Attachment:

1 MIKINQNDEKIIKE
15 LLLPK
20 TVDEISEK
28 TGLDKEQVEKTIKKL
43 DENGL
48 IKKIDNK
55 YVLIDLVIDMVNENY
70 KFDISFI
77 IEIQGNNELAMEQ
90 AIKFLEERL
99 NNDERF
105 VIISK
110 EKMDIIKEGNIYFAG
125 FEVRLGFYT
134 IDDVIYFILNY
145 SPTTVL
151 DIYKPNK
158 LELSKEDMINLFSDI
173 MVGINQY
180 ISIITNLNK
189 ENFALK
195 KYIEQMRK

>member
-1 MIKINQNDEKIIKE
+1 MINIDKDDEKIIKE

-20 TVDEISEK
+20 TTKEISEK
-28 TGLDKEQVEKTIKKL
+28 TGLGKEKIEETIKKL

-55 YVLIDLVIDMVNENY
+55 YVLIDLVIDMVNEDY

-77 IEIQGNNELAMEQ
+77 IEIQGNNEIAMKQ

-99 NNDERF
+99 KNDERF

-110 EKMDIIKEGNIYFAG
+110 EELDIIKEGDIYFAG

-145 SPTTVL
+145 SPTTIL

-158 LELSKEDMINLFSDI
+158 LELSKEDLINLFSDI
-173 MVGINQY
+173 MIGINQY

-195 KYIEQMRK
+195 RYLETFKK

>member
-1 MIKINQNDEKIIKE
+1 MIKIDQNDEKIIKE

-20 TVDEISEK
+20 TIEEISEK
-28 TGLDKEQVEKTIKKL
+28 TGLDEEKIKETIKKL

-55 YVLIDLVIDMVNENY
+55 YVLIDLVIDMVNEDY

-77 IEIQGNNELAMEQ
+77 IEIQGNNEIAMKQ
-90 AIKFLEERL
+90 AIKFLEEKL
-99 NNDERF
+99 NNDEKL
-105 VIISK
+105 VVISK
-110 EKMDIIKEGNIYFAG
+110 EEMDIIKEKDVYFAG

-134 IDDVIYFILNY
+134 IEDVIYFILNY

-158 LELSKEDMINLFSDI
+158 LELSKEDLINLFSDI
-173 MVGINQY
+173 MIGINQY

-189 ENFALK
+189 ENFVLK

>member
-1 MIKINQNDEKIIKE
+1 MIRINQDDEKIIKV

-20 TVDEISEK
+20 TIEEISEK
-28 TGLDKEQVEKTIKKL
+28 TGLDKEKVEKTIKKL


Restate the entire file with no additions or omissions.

1 MIKINQNDEKIIKE
15 LLLPK
20 TVDEISEK
28 TGLDKEQVEKTIKKL
43 DENGL
48 IKKIDNK
55 YVLIDLVIDMVNENY
70 KFDISFI
77 IEIQGNNELAMEQ
90 AIKFLEERL
99 NNDERF
105 VIISK
110 EKMDIIKEGNIYFAG
125 FEVRLGFYT
134 IDDVIYFILNY
145 SPTTVL
151 DIYKPNK
158 LELSKEDMINLFSDI
173 MVGINQY
180 ISIITNLNK
189 ENFALK
195 KYIEQMRK

>member
-1 MIKINQNDEKIIKE
+1 MINIDKDDEKIIKE

-20 TVDEISEK
+20 TTKEISEK
-28 TGLDKEQVEKTIKKL
+28 TGLGKEKIEETIKKL

-55 YVLIDLVIDMVNENY
+55 YVLIDLVIDMVNEDY

-77 IEIQGNNELAMEQ
+77 IEIQGNNEIAMKQ

-99 NNDERF
+99 KNDERF

-110 EKMDIIKEGNIYFAG
+110 EELDIIKEGDIYFAG

-145 SPTTVL
+145 SPTTIL

-158 LELSKEDMINLFSDI
+158 LELSKEDLINLFSDI
-173 MVGINQY
+173 MIGINQY

-195 KYIEQMRK
+195 RYLETFKK

>member
-1 MIKINQNDEKIIKE
+1 MIKIDQNDEKIIKE

-20 TVDEISEK
+20 TIEEISEK
-28 TGLDKEQVEKTIKKL
+28 TGLDEEKIKETIKKL

-55 YVLIDLVIDMVNENY
+55 YVLIDLVIDMVNEDY

-77 IEIQGNNELAMEQ
+77 IEIQGNNEIAMKQ
-90 AIKFLEERL
+90 AIKFLEEKL
-99 NNDERF
+99 NNDEKL
-105 VIISK
+105 VVISK
-110 EKMDIIKEGNIYFAG
+110 EEMDIIKEKDVYFAG

-134 IDDVIYFILNY
+134 IEDVIYFILNY

-158 LELSKEDMINLFSDI
+158 LELSKEDLINLFSDI
-173 MVGINQY
+173 MIGINQY

-189 ENFALK
+189 ENFVLK

>member
-1 MIKINQNDEKIIKE
+1 MIRINQDDEKIIKV

-20 TVDEISEK
+20 TIEEISEK
-28 TGLDKEQVEKTIKKL
+28 TGLDKEKVEKTIKKL